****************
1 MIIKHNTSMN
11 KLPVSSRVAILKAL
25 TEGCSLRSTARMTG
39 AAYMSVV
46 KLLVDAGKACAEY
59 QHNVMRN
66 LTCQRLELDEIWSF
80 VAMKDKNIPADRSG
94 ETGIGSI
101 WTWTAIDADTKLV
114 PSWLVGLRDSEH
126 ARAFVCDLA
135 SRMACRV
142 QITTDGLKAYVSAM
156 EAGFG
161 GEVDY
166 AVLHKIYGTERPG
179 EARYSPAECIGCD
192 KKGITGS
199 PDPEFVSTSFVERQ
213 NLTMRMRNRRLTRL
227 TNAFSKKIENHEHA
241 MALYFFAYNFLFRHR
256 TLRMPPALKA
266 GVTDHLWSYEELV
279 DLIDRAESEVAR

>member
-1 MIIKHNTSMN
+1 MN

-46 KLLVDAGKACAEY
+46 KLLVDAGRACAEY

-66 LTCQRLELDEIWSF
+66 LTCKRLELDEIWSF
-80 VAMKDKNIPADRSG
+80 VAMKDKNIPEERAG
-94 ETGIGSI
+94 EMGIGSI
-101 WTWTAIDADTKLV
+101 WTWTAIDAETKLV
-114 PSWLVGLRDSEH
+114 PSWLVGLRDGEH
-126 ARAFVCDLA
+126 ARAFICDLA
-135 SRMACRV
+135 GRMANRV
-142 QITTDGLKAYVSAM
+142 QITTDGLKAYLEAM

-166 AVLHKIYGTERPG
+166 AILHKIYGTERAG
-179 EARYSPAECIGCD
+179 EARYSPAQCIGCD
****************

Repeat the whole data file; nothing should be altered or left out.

1 MIIKHNTSMN
11 KLPVSSRVAILKAL
25 TEGCSLRSTARMTG
39 AAYMSVV
46 KLLVDAGKACAEY
59 QHNVMRN
66 LTCQRLELDEIWSF
80 VAMKDKNIPADRSG
94 ETGIGSI
101 WTWTAIDADTKLV
114 PSWLVGLRDSEH
126 ARAFVCDLA
135 SRMACRV
142 QITTDGLKAYVSAM
156 EAGFG
161 GEVDY
166 AVLHKIYGTERPG
179 EARYSPAECIGCD
192 KKGITGS
199 PDPEFVSTSFVERQ
213 NLTMRMRNRRLTRL
227 TNAFSKKIENHEHA
241 MALYFFAYNFLFRHR
256 TLRMPPALKA
266 GVTDHLWSYEELV
279 DLIDRAESEVAR

>member
-1 MIIKHNTSMN
+1 MN

-46 KLLVDAGKACAEY
+46 KLLVDAGRACAEY

-66 LTCQRLELDEIWSF
+66 LTCKRLELDEIWSF
-80 VAMKDKNIPADRSG
+80 VAMKDKNIPEERAG
-94 ETGIGSI
+94 EMGIGSI
-101 WTWTAIDADTKLV
+101 WTWTAIDAETKLV
-114 PSWLVGLRDSEH
+114 PSWLVGLRDGEH
-126 ARAFVCDLA
+126 ARAFICDLA
-135 SRMACRV
+135 GRMANRV
-142 QITTDGLKAYVSAM
+142 QITTDGLKAYLEAM

-166 AVLHKIYGTERPG
+166 AILHKIYGTERAG
-179 EARYSPAECIGCD
+179 EARYSPAQCIGCD